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Joe Chvala and the Flying Foot Forum

at the Dance Center of Columbia College, April 25-27

Imagine six dancers: lips blackened, faces gray and gaunt, wearing white shirts, narrow black ties, trench coats. After 17 minutes of a ferocious, pulsating war dance, they assemble in a military line. Hands bent like claws ready to tear flesh, feet pounding loud, angry rhythms, they growl as they walk decisively toward the audience. Lights down. End of show.

Charming? No, but powerful. And agitating. And as annoying as hell. Choreographer Joe Chvala give us hell onstage, all dressed up in a sophisticated, finely tuned extravaganza of motion and rhythm. Problem is, although Chvala's work is all dressed up, it goes absolutely nowhere.

I can't deny that Chvala creates visually striking, brilliantly executed groundbreaking work. He's done the unthinkable: melded tap dance, clog dance, drumming, and visual elements to create a shockingly new and powerful performance genre. But beyond that, it's bankrupt. Because Joe Chvala forgot one essential element of art: meaning.

The final piece, Berserks, offers homage of sorts to the original berserks, "a Norse warrior cult dedicated to Odin and the ecstasy of battle," according to a program note. The dance was created in collaboration with Savage Aural Hotbed, a percussion ensemble like Jellyeye that creates similarly mesmerizing rhythms. But unlike most of Jellyeye's work, the rhythms in Berserks are militant, agitating rhythms, and Chvala exploits them in his choreography. Wearing tap shoes and manipulating batons and long poles, the six dancers take these rhythms into their bodies, then let them come screaming out, pounding the ground here, clanking sticks there, and jumping high in an amazing show of bravado.

Visually, Chvala exploits these rhythms to the nth degree, creating a sophisticated blend of MTV-like surrealism and European-style angst. The piece opens with the dancers in a V formation, lit from behind and surrounded by an enormous cloud of fog. Gray-faced, they resemble Kafkaesque bureaucrats with their uniforms of ties and coats. As they pound out violent rhythms in a myriad of eye-catching ways, the dance grows more frantic and angry until it virtually engulfs the audience.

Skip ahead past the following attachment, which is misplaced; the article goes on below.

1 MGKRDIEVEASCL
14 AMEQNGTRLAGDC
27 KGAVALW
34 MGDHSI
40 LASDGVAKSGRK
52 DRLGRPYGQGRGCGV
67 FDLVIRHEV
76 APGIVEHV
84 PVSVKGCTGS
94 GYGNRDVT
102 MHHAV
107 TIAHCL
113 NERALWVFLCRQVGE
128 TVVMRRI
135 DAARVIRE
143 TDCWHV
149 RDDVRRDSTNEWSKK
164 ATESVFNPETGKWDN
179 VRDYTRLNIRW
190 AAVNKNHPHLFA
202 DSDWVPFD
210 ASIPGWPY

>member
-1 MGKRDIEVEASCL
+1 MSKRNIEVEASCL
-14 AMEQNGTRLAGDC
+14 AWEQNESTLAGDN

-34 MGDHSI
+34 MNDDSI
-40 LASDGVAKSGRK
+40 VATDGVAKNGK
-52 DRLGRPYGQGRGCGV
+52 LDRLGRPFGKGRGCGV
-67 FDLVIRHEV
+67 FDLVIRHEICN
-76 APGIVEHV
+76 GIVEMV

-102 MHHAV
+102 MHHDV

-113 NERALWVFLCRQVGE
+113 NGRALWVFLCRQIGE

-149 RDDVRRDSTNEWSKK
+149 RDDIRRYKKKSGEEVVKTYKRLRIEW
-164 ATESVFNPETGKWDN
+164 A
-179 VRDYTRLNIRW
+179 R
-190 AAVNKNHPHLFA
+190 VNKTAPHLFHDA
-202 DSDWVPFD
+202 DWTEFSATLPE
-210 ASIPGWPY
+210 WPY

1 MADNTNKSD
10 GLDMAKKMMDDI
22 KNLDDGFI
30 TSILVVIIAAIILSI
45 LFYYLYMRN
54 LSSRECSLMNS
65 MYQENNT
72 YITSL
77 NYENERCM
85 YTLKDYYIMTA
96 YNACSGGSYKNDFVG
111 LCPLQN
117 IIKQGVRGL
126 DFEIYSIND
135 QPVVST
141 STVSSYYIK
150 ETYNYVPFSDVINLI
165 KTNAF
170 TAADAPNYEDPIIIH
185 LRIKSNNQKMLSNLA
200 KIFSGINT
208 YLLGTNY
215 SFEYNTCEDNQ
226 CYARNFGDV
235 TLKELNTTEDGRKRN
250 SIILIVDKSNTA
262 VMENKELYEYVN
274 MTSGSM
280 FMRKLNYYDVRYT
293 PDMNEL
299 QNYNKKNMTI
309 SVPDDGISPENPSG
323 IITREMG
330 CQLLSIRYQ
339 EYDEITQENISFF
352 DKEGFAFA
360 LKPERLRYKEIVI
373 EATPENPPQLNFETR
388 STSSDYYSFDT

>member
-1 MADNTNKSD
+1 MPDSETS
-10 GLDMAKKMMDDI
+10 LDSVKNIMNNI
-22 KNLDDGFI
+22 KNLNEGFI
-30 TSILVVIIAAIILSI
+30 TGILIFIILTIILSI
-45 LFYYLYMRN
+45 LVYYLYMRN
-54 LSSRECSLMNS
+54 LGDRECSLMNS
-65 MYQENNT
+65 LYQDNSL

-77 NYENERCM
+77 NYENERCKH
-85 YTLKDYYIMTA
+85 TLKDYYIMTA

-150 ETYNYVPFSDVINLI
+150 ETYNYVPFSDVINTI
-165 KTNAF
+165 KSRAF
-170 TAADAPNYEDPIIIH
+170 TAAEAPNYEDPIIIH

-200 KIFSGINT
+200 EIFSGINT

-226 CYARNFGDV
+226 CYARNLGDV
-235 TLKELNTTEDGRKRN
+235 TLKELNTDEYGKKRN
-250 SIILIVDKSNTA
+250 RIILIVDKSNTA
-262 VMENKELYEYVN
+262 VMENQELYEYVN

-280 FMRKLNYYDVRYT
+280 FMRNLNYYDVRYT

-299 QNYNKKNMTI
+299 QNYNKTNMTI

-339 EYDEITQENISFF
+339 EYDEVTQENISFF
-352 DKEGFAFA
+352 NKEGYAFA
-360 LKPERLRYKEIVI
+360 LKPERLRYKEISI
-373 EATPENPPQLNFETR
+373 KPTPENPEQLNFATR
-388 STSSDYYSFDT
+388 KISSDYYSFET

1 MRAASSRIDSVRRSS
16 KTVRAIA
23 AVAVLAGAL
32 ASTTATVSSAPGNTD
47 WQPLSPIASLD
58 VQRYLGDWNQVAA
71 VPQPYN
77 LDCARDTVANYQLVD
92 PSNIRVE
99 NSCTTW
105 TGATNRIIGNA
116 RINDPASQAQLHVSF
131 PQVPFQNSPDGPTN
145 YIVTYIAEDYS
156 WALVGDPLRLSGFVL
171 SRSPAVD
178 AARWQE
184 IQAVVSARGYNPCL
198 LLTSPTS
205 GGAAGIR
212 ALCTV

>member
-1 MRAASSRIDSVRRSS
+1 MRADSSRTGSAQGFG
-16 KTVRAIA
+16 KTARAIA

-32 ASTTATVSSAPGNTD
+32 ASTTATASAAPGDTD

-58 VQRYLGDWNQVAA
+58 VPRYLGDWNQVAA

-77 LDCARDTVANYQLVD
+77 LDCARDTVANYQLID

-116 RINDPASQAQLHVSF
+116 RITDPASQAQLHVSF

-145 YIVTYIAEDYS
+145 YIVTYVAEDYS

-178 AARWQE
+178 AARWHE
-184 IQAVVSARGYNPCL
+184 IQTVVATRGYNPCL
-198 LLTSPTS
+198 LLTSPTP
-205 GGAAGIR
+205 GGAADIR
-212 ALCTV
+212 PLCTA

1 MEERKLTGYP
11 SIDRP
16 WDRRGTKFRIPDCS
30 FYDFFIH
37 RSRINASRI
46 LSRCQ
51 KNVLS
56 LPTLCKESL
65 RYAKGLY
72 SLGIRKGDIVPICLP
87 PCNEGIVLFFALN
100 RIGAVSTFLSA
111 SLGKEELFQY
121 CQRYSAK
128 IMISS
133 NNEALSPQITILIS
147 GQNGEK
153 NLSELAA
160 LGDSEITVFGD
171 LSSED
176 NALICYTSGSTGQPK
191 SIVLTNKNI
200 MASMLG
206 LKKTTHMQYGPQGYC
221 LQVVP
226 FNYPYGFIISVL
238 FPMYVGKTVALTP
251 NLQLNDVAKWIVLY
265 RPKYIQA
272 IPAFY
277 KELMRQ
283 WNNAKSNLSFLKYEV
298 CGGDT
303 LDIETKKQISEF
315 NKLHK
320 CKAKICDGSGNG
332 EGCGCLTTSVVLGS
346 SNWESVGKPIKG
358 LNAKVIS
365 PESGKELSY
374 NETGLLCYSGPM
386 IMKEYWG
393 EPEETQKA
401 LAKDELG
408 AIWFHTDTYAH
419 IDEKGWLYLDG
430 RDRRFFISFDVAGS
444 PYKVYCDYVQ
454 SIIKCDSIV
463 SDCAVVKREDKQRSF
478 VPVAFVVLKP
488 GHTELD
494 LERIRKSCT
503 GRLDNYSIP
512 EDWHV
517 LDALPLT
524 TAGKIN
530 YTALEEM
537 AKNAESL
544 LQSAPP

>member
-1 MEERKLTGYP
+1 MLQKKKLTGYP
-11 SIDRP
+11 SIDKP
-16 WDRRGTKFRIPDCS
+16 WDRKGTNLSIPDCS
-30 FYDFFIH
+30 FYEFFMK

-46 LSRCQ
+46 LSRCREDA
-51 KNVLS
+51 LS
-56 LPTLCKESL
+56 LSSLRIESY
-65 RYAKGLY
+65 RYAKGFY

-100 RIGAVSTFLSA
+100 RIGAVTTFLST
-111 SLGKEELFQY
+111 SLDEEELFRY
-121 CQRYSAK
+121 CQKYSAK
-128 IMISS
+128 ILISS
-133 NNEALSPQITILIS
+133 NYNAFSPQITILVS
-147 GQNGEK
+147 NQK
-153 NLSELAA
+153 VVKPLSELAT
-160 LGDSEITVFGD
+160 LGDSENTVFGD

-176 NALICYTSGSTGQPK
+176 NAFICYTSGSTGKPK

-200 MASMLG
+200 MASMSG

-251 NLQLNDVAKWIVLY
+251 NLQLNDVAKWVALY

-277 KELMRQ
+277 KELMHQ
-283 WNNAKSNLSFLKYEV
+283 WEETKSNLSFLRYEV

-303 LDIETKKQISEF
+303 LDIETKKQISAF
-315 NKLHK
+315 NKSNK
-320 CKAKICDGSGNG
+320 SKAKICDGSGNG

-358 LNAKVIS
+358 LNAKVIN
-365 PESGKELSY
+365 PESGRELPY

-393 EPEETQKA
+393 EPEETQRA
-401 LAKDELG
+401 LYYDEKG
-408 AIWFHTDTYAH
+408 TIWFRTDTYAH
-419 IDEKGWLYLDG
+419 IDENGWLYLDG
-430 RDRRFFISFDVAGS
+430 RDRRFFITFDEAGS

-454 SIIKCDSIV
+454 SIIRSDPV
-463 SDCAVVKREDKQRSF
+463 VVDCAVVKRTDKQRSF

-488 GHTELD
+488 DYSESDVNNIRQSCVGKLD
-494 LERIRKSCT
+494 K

On the surface this is great. Good art often does engulf the audience. But once art draws the audience into its folds, it should say something. For all, its technique, this is where Chvala's work collapses. Rhythms aren't some theatrical plaything like black lips or red batons. Rhythms are real. They can transform human emotions and behavior. Berserks is a volcano of violent emotions--violence for violence's sake, without context or resolution. And to agitate as powerfully as it does, without providing the audience with a deeper meaning or purpose, is artistically and morally irresponsible.

Even more disturbing is The Red Walls, a visually captivating piece described in press material as "an attempt to escape from a desperate and undefinable fear." With their driving rhythms and stark red and black military images, Chvala and Savage Aural Hotbed create that fear onstage, trapping their dancers and their audience inside it. The piece is peppered with potent images: Nazi salutes, military clothing, sexual violence. Chvala doesn't comment on these. They merely spring out in the frenzy of the dance. Again, the problem is that this piece has no context or resolution. Does he condone fascism and rape? He sure dresses them up in interesting clothing. By drawing the audience in with the power of his rhythms and visual images, is he trying to manipulate us into thinking that we, too, might be capable of fascism and sexual violence? That all we need is the right music? Again, agitation can serve a noble purpose. Without a purpose, it's irresponsible.

Chvala opened the evening with All Creatures Now Are Merry-Minded, a lighthearted, even silly dance in stark contrast with the other two--a sign that Chvala isn't obsessed with violence. It's a tap dance to some lovely fugues and inventions by masters of classical lightness: Bach, Handel, John Bennet. But for all its foppery and "charm," this piece suffers from the same malady as Chvala's others: it has no point.

It seems that Chvala is hiding behind his talent. He's afraid to say what he really means, to take a stand on whether the reality he creates onstage is good, bad, or stupid. And in the end that's what it becomes: good, bad, and stupid all rolled into one.

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